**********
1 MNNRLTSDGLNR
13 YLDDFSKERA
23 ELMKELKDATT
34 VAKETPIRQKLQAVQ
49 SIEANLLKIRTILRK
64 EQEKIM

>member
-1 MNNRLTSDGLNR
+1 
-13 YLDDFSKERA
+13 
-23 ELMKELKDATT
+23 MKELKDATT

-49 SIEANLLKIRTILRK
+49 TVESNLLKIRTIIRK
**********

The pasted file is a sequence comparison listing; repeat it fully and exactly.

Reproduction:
1 MNNRLTSDGLNR
13 YLDDFSKERA
23 ELMKELKDATT
34 VAKETPIRQKLQAVQ
49 SIEANLLKIRTILRK
64 EQEKIM

>member
-1 MNNRLTSDGLNR
+1 
-13 YLDDFSKERA
+13 
-23 ELMKELKDATT
+23 MKELKDATT

-49 SIEANLLKIRTILRK
+49 TVESNLLKIRTIIRK